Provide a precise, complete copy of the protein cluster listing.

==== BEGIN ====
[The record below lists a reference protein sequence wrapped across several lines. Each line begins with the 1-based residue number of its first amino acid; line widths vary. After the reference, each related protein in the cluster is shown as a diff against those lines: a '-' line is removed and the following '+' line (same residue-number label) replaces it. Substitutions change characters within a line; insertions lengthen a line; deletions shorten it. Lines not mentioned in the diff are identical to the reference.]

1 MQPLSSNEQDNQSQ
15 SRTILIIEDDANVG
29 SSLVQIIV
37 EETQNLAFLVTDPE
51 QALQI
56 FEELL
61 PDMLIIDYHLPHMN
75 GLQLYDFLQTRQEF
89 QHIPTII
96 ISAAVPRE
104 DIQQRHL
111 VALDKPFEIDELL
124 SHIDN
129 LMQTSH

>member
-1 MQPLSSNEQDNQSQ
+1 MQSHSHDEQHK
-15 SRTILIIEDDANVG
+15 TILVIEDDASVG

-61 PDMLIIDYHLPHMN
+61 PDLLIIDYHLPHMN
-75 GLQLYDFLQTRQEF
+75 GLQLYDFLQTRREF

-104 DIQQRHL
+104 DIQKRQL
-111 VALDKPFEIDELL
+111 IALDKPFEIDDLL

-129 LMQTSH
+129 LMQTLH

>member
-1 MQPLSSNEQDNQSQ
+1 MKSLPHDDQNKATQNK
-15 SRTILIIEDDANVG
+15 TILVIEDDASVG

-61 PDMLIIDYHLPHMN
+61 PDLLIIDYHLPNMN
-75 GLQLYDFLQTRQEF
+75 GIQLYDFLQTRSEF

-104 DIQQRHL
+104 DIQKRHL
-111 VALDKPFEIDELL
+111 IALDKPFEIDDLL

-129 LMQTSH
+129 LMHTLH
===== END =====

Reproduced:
[The record below lists a reference protein sequence wrapped across several lines. Each line begins with the 1-based residue number of its first amino acid; line widths vary. After the reference, each related protein in the cluster is shown as a diff against those lines: a '-' line is removed and the following '+' line (same residue-number label) replaces it. Substitutions change characters within a line; insertions lengthen a line; deletions shorten it. Lines not mentioned in the diff are identical to the reference.]

1 MQPLSSNEQDNQSQ
15 SRTILIIEDDANVG
29 SSLVQIIV
37 EETQNLAFLVTDPE
51 QALQI
56 FEELL
61 PDMLIIDYHLPHMN
75 GLQLYDFLQTRQEF
89 QHIPTII
96 ISAAVPRE
104 DIQQRHL
111 VALDKPFEIDELL
124 SHIDN
129 LMQTSH

>member
-1 MQPLSSNEQDNQSQ
+1 MQSHSHDEQHK
-15 SRTILIIEDDANVG
+15 TILVIEDDASVG

-61 PDMLIIDYHLPHMN
+61 PDLLIIDYHLPHMN
-75 GLQLYDFLQTRQEF
+75 GLQLYDFLQTRREF

-104 DIQQRHL
+104 DIQKRQL
-111 VALDKPFEIDELL
+111 IALDKPFEIDDLL

-129 LMQTSH
+129 LMQTLH

>member
-1 MQPLSSNEQDNQSQ
+1 MKSLPHDDQNKATQNK
-15 SRTILIIEDDANVG
+15 TILVIEDDASVG

-61 PDMLIIDYHLPHMN
+61 PDLLIIDYHLPNMN
-75 GLQLYDFLQTRQEF
+75 GIQLYDFLQTRSEF

-104 DIQQRHL
+104 DIQKRHL
-111 VALDKPFEIDELL
+111 IALDKPFEIDDLL

-129 LMQTSH
+129 LMHTLH